Between a Rock and a Hard Place: How the Hierarchy's Approach to Sex Education Leads to Difficult Choices

By Grzywacz, Anka | Conscience, Spring 2010 | Go to article overview

Between a Rock and a Hard Place: How the Hierarchy's Approach to Sex Education Leads to Difficult Choices


Grzywacz, Anka, Conscience


IT'S FUNNY HOW THESE MESSAGES of traditional Catholic morality get stuck in your head one way or another. I remember a time when I was a child and read about masturbation. Straight away, I started to believe that masturbation was a sin and something one was not supposed to practice. I don't know how it happened. While my parents were too shy to talk to me about sex, they never taught me that it was something evil. They were typical Polish Catholics: churchgoing--but not every Sunday; never (or rarely) went to confession and generally did not take their faith very deeply or seriously.

Then, my elementary school friend got pregnant at the age of 16 and had to marry early. Watching this situation somehow shaped me into who I am today--a sex educator. My personal experience of living in a country where abortion is practically illegal and unplanned pregnancy is greatly feared took me on a path of self-education. I realized that to avoid the hell of a back-street abortion, I needed to know everything possible about contraception. I also understood that I wanted to help other young women and men become better informed about sexuality. Immediately after I came to Warsaw to study I became involved in the prochoice movement and co-organized the pioneer peer sex educators' group, Ponton.

As my feminist and prochoice views were taking shape, I had the increasing realization that I could no longer be a part of the institutional Roman Catholic church. Not only did I support abortion rights and contraception, I was also very much in favor of lesbian, gay, bisexual and transgender (LGBT) rights. How could I not have been? My best friend was gay. I stopped going to Mass, taking communion, only occasionally did I stop by the church to pray. I continued to volunteer as a sex educator and advocate for sexual and reproductive health and rights in Poland.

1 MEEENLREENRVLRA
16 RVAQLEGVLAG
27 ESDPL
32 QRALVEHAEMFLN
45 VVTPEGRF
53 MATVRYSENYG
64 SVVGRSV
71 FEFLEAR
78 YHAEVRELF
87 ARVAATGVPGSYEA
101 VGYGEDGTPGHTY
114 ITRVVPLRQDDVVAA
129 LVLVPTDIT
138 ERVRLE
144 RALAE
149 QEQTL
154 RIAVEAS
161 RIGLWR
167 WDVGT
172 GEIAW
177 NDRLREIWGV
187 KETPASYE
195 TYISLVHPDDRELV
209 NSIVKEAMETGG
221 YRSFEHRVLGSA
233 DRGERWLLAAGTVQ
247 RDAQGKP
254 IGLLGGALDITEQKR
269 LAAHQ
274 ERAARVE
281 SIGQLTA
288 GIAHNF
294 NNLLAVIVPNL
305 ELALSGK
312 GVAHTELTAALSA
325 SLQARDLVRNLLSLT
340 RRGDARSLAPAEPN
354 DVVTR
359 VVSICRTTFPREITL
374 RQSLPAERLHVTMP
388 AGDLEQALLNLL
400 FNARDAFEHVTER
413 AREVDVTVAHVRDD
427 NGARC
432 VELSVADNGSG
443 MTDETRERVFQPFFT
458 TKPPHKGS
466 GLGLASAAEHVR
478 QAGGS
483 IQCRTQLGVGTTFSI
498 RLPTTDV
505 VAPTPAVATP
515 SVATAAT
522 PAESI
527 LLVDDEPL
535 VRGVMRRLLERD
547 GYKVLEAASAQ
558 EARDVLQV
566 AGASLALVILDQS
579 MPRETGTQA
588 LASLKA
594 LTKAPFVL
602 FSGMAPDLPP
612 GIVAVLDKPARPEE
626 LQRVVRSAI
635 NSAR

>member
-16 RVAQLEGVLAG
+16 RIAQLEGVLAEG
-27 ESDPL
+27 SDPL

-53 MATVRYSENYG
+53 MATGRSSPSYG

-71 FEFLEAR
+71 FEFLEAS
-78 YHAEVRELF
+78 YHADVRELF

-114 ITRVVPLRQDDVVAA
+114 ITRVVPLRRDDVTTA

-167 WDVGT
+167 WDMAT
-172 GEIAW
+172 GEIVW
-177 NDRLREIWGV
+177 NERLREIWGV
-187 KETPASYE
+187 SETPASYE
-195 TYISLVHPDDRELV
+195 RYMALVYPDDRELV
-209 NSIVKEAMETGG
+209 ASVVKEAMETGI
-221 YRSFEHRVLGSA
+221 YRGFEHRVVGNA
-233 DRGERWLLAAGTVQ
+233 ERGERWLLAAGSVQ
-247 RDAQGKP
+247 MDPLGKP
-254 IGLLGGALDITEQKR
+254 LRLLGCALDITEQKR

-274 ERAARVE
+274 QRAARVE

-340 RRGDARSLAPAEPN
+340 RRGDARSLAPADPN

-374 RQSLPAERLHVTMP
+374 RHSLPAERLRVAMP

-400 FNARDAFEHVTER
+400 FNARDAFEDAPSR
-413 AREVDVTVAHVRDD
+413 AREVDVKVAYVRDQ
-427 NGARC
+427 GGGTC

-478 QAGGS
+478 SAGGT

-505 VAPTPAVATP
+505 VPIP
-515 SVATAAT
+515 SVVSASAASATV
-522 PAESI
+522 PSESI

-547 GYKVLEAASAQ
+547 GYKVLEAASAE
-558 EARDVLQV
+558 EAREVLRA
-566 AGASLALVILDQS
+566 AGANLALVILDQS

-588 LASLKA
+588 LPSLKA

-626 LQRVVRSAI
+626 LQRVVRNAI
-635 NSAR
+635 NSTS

When I first met Catholics for Choice, the idea that you could actually be a good Catholic and have progressive views was immediately appealing. It wasn't the bishops with their never-ending criticism and sexist comments about feminists and the "civilization of life" that brought me back to the pews but the brave and open-minded Catholics supporting a woman's right to choose. Since then, I became more interested in how (and if at all) the teenagers that I work with could reconcile their Catholic faith with their sexuality.

In more than seven years of work in peer education, I have rarely encountered a question regarding the moral aspects of sex. Teenagers want to know whether you can get pregnant the first time you have sex. They don't really care if it is acceptable to be Catholic and have premarital sex. And I assume most of these teens are Catholic, since the majority of Polish population is. Once in a while somebody raises doubts whether masturbation is a sin. Even then, they are usually just worried about whether masturbation will make them infertile.

The church, however, does interfere in the work done by Ponton. We are not invited or welcome in Catholic schools. In small towns and villages, the situation is even more difficult. There, the role of a priest who teaches religious education (which is practically obligatory in Poland) enjoys a respect equal to that of the school principal. We were invited once or twice to give a class on contraception and HIV prevention in a small village, which is difficult for us as it requires more time and energy (and some funding from the host school) to travel any distance out of Warsaw.

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